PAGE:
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The community of Holy Week

By on April 25, 2019
Dimitri C. Michalakis

by Dimitri C. Michalakis

When I was a kid and we lived in Chicago I remember the highlight of the evening vespers during Holy Week at the great domed cathedral of our church, the Assumption on Central Avenue: it was long hours, but we shared it with the whole community, and when we came out of that week it was like we had been on a pilgrimage together.

I would be wearing my new suit from Robert Hall and my Sunday School perfect attendance wreath. My father would be wearing his customary suit from Hart Schaffner Marx and tie clip. My mother would be wearing her pillbox hat and her gold ring. My sister would be wearing her pillbox hat and her bracelet with the little toy piano. And we would drive to church in our 1960 white Chevy Impala with the whitewall tires and red interior and red stripe on the side.

The church when we got there would be lit up against the sky and look almost like it was floating. You could smell the incense from the sidewalk because the doors were open. You could hear the psalmodia and it would surround you as the usher with the white hair and elastic step would lead us to our pew (and somehow manage to find four seats) and people shuffled to make way for us. Then as a kid with limited view, I would resign myself to stare at the back of the man’s jacket in front of me for the next three hours, and his wife with the glittery belt, or it might be something more interesting like a dead fox on her shoulders that would snarl at me the whole night.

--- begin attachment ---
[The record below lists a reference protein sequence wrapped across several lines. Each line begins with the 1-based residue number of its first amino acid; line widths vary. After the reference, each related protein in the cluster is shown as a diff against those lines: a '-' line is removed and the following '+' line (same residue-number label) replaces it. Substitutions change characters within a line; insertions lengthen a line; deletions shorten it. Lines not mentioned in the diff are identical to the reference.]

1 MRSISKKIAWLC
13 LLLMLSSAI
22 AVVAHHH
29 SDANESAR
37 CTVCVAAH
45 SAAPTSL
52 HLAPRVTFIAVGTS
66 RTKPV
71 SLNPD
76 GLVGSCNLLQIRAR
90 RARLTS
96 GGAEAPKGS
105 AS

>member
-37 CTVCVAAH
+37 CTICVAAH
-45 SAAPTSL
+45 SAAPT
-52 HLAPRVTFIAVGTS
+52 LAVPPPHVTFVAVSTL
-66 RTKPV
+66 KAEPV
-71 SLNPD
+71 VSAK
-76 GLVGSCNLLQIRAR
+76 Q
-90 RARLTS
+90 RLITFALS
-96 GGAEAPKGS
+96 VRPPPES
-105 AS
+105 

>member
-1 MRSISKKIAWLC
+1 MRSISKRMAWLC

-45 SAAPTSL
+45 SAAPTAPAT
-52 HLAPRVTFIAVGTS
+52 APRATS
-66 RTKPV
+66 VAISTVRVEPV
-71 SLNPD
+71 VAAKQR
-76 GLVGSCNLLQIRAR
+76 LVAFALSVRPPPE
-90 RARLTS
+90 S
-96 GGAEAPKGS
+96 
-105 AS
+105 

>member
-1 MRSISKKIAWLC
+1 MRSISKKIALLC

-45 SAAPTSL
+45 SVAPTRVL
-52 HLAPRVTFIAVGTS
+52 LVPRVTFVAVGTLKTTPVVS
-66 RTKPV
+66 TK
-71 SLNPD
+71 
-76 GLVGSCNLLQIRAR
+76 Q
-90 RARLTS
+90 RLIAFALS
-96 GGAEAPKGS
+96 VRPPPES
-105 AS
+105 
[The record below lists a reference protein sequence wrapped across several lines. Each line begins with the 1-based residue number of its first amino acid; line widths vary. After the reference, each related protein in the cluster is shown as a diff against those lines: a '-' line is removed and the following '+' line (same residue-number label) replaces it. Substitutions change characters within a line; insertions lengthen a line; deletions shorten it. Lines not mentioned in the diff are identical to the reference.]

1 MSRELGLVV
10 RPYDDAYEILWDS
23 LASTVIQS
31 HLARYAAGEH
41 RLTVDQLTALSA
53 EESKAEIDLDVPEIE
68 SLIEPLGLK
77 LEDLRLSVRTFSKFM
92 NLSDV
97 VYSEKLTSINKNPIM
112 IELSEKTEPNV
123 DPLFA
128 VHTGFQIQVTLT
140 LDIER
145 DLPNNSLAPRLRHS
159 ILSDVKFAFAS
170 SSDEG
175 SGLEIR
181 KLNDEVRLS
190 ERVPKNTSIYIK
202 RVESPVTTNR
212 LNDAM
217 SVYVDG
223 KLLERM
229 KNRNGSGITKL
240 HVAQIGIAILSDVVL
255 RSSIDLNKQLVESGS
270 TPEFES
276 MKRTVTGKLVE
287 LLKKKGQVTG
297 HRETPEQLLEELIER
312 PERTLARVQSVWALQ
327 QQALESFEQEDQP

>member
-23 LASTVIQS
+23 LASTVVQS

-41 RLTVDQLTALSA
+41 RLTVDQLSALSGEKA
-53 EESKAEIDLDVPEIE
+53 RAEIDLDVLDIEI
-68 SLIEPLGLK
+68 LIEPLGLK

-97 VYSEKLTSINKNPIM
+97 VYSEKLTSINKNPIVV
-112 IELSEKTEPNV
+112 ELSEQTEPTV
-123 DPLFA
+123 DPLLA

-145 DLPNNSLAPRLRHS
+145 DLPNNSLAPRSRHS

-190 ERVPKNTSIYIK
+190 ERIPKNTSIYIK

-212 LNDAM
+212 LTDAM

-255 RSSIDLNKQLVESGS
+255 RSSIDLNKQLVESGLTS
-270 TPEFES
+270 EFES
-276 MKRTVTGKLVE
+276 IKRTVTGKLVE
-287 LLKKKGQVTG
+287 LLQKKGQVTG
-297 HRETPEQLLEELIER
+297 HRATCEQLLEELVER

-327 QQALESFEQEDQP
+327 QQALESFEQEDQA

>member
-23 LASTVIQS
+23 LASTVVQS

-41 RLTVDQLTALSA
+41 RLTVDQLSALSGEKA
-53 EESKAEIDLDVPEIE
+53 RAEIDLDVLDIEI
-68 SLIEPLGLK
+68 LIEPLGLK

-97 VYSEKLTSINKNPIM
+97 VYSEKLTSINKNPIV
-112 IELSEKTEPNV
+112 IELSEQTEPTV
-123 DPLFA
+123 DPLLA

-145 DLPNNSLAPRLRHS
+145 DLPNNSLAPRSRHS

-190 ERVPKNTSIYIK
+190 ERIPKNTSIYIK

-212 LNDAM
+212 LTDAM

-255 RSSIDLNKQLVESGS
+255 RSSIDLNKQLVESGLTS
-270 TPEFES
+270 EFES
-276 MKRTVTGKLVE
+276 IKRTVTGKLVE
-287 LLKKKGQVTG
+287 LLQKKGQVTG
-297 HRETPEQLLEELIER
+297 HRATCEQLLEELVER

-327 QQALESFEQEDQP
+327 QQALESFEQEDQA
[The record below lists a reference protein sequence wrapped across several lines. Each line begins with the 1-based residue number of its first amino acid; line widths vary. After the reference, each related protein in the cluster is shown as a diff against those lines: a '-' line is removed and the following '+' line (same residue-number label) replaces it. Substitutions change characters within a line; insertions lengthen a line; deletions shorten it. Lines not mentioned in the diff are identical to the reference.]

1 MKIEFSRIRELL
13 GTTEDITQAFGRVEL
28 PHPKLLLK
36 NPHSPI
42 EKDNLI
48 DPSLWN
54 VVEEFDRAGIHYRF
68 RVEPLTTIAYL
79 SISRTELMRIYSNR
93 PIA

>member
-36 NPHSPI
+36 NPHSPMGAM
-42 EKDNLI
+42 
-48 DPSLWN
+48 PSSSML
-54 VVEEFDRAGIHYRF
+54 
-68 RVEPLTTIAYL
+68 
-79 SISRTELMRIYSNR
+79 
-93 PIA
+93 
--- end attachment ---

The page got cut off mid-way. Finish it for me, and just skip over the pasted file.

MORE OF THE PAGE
But just when you got tired of staring and rubbing away the lacquer on the back of the pew and wondering when you would kneel again so you could drop down the padded kneeler before some other kid beat you to it, something dramatic would happen: the last of the 12 Evaggelia had been read and now the whole candelabra was lit! The cross was being carried with lamentations and shaky steps and you could see the top of the cross shaking and the sallow and shrunken body of Christ. The Epitafio was ready and when you kissed it you saw the same sallow and shrunken body of Christ but now it was smothered with sweet-smelling flowers! The candles were passed out for the Resurrection and when it came the whole church was filled with song and you finally got to light that candle with the red cup that you had been holding for the past three hours and felt like it was melting in your hands and you felt silly lifting it every time you sang but then everybody was doing it and you started singing louder!

And then when you drove home at night holding your lit candles in the car, you might see another car in the night with people holding their lit candles and some kid might be staring at you holding his candle and you would be holding yours and you knew you were both part of God’s community.

Hristos Anesti and Hronia Polla.

Dimitri C. Michalakis

About Dimitri C. Michalakis

Dimitri C. Michalakis is Editor in Chief on NEO Magazine.